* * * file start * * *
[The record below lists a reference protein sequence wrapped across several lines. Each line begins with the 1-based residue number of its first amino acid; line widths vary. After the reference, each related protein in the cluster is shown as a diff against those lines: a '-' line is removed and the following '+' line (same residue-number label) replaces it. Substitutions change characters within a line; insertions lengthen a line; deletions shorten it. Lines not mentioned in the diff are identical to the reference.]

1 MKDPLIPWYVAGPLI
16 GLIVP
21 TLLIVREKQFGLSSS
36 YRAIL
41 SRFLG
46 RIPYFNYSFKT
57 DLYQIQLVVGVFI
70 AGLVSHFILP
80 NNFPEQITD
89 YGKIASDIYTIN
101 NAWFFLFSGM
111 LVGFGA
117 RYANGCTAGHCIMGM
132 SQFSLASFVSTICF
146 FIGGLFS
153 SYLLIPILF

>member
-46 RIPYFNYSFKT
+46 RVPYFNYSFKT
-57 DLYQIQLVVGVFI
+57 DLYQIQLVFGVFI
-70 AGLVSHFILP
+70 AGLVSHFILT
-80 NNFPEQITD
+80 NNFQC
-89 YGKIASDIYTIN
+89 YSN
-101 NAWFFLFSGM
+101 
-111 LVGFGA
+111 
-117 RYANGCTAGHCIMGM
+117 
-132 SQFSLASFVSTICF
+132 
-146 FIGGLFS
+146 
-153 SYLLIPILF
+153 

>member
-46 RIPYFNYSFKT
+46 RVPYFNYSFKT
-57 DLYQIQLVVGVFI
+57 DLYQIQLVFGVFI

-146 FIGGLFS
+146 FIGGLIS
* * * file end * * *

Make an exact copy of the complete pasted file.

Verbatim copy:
[The record below lists a reference protein sequence wrapped across several lines. Each line begins with the 1-based residue number of its first amino acid; line widths vary. After the reference, each related protein in the cluster is shown as a diff against those lines: a '-' line is removed and the following '+' line (same residue-number label) replaces it. Substitutions change characters within a line; insertions lengthen a line; deletions shorten it. Lines not mentioned in the diff are identical to the reference.]

1 MKDPLIPWYVAGPLI
16 GLIVP
21 TLLIVREKQFGLSSS
36 YRAIL
41 SRFLG
46 RIPYFNYSFKT
57 DLYQIQLVVGVFI
70 AGLVSHFILP
80 NNFPEQITD
89 YGKIASDIYTIN
101 NAWFFLFSGM
111 LVGFGA
117 RYANGCTAGHCIMGM
132 SQFSLASFVSTICF
146 FIGGLFS
153 SYLLIPILF

>member
-46 RIPYFNYSFKT
+46 RVPYFNYSFKT
-57 DLYQIQLVVGVFI
+57 DLYQIQLVFGVFI
-70 AGLVSHFILP
+70 AGLVSHFILT
-80 NNFPEQITD
+80 NNFQC
-89 YGKIASDIYTIN
+89 YSN
-101 NAWFFLFSGM
+101 
-111 LVGFGA
+111 
-117 RYANGCTAGHCIMGM
+117 
-132 SQFSLASFVSTICF
+132 
-146 FIGGLFS
+146 
-153 SYLLIPILF
+153 

>member
-46 RIPYFNYSFKT
+46 RVPYFNYSFKT
-57 DLYQIQLVVGVFI
+57 DLYQIQLVFGVFI

-146 FIGGLFS
+146 FIGGLIS